In 1985 Strawson published Skepticism and Naturalism: Some Varieties. The book grew out of Strawson’s Woodbridge Lectures at Columbia University in 1983. It is, in a sense, a book of philosophy about philosophy. In each chapter Strawson focuses on a philosophical dispute in which there is a strong tendency to deny the reality or existence of an aspect which common sense affirms. The term ‘skepticism’ in the title stands for this general sceptical tendency. The first chapter concerns knowledge itself, denied by the philosophical sceptic. The later chapters consider the denial of certain aspects of ordinary human thought and experience, such as the reality of colour by scientifically inspired philosophers, and the reality of thought and experience by a certain sort of materialist. The thread linking these chapters is the sceptical thought that these aspects of our ordinary human experience are to be found wanting on account of their not being reducible to a more scientifically acceptable, physicalist base. In each case, Strawson’s aim is to deny the denial, and to explain, as one might say, how philosophers can have their cake and eat it. Against the sceptic about knowledge, Strawson stresses that the claims that they deny are presuppositions of all human thought and enquiry; against the reductive naturalist he goes further, not only stressing the inescapability of the ordinary human standpoint but also allowing it its own validity from its own particular standpoint.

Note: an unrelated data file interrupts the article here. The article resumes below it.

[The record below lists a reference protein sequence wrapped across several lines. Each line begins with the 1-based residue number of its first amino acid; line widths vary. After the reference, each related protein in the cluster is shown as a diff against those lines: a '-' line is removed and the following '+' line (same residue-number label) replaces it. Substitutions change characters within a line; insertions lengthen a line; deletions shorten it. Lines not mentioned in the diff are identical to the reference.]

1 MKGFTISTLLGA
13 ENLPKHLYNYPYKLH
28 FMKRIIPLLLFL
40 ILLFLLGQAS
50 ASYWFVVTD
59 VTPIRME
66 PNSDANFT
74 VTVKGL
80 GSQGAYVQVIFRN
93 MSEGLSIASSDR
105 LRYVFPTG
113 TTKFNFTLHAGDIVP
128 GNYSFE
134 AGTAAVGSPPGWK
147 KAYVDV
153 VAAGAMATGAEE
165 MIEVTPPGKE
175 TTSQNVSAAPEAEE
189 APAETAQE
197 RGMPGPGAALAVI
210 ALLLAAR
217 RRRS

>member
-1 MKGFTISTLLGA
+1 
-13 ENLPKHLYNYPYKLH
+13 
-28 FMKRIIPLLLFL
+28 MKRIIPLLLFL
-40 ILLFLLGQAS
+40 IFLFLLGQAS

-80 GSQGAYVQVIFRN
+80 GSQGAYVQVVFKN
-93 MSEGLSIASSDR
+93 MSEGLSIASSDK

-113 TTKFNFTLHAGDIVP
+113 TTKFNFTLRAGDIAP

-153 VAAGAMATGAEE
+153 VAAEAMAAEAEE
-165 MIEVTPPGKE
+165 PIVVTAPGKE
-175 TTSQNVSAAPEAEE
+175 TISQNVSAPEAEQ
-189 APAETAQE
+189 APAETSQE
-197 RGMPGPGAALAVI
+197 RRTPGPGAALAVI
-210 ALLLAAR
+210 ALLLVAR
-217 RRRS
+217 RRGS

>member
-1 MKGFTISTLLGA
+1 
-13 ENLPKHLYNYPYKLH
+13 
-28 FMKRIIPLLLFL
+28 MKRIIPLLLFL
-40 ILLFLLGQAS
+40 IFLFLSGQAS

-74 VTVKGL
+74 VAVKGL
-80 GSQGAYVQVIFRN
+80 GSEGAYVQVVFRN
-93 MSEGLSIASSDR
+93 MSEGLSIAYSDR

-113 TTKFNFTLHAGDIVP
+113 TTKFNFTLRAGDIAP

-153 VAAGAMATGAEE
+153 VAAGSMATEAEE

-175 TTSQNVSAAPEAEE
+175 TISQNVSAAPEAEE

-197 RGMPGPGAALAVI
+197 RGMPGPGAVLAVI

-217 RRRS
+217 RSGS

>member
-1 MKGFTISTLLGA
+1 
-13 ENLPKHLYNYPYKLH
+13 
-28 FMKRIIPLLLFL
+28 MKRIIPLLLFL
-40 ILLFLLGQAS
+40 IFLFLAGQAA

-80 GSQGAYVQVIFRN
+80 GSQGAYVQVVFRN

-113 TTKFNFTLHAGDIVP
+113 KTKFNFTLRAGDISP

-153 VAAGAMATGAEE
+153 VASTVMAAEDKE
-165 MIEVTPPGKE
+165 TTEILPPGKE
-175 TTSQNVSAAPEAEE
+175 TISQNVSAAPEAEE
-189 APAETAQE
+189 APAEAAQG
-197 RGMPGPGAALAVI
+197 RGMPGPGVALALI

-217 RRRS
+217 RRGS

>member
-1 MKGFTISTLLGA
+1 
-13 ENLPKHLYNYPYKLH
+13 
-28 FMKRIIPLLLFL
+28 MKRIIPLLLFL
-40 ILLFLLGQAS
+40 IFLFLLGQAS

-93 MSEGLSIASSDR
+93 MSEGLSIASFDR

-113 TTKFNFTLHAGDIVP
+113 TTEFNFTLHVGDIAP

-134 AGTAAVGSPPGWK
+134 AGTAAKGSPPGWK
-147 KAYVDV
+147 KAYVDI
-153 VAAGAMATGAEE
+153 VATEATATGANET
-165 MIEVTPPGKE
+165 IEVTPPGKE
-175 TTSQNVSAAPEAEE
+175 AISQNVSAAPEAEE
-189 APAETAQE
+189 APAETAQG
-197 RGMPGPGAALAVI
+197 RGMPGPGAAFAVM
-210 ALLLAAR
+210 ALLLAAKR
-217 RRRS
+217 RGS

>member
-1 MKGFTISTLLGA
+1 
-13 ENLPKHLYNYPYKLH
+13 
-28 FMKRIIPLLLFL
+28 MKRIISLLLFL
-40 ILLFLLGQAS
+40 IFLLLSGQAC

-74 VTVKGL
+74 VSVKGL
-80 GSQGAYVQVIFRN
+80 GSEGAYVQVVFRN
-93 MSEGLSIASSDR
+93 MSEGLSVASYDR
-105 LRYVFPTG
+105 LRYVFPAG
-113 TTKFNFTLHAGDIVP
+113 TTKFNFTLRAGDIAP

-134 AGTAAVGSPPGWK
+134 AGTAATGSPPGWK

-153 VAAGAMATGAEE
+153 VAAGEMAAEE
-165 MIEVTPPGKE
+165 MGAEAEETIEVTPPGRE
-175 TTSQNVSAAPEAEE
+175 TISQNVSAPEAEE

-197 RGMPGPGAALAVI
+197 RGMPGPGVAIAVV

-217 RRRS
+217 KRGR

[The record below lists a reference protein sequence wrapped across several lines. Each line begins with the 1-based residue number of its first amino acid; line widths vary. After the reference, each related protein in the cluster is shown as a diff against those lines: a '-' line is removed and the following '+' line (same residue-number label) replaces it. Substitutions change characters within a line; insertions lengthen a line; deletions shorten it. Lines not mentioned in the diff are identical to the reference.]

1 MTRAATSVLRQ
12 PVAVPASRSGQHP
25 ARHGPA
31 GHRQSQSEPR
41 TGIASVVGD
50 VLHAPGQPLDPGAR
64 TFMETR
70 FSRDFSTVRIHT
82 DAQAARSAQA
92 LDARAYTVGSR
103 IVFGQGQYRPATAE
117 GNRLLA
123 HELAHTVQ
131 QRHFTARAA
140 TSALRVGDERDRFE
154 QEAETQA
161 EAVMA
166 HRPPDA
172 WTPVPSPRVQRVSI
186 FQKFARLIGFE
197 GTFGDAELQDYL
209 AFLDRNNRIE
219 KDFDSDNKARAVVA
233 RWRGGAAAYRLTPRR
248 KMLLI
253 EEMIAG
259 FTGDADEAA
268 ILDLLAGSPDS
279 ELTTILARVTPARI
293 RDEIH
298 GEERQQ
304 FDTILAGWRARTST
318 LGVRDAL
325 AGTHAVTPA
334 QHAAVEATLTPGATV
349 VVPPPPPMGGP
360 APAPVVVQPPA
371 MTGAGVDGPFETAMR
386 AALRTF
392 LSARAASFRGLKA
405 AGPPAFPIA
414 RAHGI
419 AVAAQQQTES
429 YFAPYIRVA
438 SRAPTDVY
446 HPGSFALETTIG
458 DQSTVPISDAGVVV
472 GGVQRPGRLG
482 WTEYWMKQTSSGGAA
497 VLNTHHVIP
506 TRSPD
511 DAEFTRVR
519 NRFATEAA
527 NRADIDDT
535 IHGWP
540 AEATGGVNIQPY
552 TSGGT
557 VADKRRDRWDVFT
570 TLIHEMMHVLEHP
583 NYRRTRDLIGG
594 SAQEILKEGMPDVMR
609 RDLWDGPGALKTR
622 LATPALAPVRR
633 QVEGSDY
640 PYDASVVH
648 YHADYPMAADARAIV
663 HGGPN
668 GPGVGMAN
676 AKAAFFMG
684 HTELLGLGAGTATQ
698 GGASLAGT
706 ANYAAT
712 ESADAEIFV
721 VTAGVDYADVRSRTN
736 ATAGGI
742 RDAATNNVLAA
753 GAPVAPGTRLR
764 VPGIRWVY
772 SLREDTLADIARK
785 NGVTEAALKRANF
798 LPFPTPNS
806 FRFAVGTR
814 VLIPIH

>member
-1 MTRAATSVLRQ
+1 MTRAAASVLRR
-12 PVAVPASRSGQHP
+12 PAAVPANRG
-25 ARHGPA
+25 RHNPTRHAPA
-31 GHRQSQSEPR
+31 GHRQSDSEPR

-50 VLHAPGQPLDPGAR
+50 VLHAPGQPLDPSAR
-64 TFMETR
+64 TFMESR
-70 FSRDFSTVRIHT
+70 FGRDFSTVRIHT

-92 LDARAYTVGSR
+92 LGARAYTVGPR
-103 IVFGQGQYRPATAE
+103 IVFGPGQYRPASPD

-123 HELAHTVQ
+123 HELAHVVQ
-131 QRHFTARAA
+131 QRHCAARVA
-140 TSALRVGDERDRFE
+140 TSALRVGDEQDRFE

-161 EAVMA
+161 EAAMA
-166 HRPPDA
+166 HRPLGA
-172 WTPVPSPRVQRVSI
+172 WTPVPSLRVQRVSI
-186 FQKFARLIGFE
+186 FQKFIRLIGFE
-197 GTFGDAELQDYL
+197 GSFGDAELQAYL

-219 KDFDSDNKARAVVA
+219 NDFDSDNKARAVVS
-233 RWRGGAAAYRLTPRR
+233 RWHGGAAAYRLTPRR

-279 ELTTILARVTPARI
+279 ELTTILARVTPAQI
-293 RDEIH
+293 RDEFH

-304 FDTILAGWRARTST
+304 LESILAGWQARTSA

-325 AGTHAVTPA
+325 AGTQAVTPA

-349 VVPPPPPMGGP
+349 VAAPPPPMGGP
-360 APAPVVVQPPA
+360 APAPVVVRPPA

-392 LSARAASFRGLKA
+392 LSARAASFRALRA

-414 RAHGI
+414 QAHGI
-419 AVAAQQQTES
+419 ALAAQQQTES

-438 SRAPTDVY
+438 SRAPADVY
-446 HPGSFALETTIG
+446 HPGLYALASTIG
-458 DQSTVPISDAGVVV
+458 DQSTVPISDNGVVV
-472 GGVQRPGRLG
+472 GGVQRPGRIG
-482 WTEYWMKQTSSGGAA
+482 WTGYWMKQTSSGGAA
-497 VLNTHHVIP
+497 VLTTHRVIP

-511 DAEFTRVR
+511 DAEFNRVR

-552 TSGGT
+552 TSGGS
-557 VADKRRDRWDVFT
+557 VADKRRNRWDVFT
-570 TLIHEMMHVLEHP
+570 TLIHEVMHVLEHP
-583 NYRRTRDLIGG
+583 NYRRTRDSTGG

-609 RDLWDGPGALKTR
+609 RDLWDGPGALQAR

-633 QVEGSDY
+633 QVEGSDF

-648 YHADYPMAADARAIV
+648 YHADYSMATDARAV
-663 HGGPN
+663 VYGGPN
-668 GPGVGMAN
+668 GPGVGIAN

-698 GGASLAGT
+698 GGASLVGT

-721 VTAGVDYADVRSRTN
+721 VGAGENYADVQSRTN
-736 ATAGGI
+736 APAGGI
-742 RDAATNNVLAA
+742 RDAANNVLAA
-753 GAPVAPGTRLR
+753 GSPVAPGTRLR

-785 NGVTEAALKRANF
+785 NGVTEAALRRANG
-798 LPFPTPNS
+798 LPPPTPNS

The book is about philosophy in another sense, since it employs and illuminates some ideas from earlier philosophers, especially Hume and Wittgenstein, and reveals Strawson’s very deep understanding of them. The book marks, also, a further development in Strawson’s engagement with epistemological scepticism. Strawson expresses agreement with some of his earlier critics (in particular Stroud) that transcendental arguments are problematic as anti-sceptical devices, and suggests instead that scepticism can be set aside because no-one is persuaded by sceptical arguments. Philosophical sceptical doubts are not serious doubts, and so are not to be taken seriously. This further twist in Strawson’s epistemology has, again, inspired considerable debate, and no consensus has yet emerged. In particular, it remains to be determined how strongly we should take Strawson’s suggestions that certain claims are presuppositions on human thought and enquiry. One worry which remains is that Strawson’s point that no one is remotely inclined to accept the sceptic’s claim establishes at most that we regard such arguments as having the status of defending a paradoxical conclusion; it does not, in itself, explain why the conclusion is incorrect. However, as well as being an original contribution to epistemology, the book presents an approach to ontology which deserves to be called Oxonian, because it has been popular in Oxford. The idea is that there is no good reason not to be realists about most aspects of the world, including colour, mentality, meaning, and perhaps value, but that this does not require the defence of a reduction to some features of a supposedly more fundamental realm. This is a relaxed realism that does not set its face against the claims of natural science, but rather refuses to take them as calling into question the legitimacy of our ordinary ways of thinking about the world. This form of Oxford realism was influential on a generation of British philosophers, many of whom were Strawson’s students.